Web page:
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low the banker raises the rate of interest to « protect » those reserves. If the reserves are abundant, he reduces the rate of interest in order to get rid of them. But he mistakes a merely relative scarcity or abundance of reserves (as compared with money in circulation) for an absolute scarcity or abundance. When he says that more money lowers the rate of interest, he ought to say « When bank reserves get an undue fraction of money, the rate of interest will be low; but when an undue fraction goes into circulation outside of banks, the rate of interest will be high ». In other words, an increase of money will operate in two different ways, according to where it happens to go first. Normally, however, and eventually an increase of money distributes itself equally among pockets, tills, and bank reserves; and, in this case the rate of interest will not be affected at all.
We conclude, then, that an inflation of the currency, as such, does not affect the rate of interest at all, provided, however, the inflation affects the loan at the time the loan is made just as much as it affects the repayment at the time the repayment is made. This proviso is important. For the loan and the repayment do not occur at the same time; and it may be that the degree of inflation is greater or less at the end than at the beginning of the intervening period, in which case the inflation may, through its effects on the values borrowed and repaid, affect the rate of interest during the process of change.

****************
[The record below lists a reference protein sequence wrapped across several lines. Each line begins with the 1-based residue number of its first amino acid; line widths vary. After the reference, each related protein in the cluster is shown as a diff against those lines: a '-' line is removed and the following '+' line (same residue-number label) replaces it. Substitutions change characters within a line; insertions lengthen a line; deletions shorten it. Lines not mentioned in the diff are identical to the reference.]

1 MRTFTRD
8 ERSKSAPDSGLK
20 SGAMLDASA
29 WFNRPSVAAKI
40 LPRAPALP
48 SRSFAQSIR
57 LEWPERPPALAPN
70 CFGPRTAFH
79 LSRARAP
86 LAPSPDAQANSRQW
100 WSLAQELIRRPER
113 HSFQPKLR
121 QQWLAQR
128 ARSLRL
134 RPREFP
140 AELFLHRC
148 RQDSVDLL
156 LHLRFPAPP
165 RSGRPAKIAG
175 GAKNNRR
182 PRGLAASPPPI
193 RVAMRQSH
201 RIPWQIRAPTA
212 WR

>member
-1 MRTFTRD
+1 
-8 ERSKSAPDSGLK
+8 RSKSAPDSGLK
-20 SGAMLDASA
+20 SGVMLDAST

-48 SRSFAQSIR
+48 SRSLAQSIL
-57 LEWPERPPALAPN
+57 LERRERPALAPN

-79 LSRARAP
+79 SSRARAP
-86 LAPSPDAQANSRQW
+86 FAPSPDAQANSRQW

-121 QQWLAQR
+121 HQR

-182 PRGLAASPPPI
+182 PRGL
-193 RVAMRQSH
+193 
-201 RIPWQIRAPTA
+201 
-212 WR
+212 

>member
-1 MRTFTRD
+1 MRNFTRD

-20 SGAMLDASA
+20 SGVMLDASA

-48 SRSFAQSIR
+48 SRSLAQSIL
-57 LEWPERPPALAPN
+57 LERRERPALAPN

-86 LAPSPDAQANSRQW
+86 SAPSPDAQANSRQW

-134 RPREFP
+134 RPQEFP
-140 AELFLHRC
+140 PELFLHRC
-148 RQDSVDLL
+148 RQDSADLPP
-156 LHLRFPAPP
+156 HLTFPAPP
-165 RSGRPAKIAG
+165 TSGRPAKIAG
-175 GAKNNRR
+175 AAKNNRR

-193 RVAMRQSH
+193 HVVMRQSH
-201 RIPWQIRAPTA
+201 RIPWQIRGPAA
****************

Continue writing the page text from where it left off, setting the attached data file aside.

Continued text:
Let us consider this transitional effect. Suppose, for instance, that the inflation of money has proceeded at such a pace that prices have been made to rise at the rate of one per cent per annum. Then 100 dollars lent last year is equivalent in purchasing power not to 100 dollars repayable next year, but to 101 repayable next year. If prices had not risen, the borrower would pay back in his principal of 100 the value of the same amount of goods as were represented by the 100 which he borrowed. In terms of goods be would be in the same position at the end as at the beginning, and so would the lender. But we are supposing that prices have been rising. Then the lender, when he gets back his principal of 100, does not get back as much purchasing power as he lent, and the borrower does not pay back as much purchasing power as he borrowed. Under these circumstances, the principal of a debt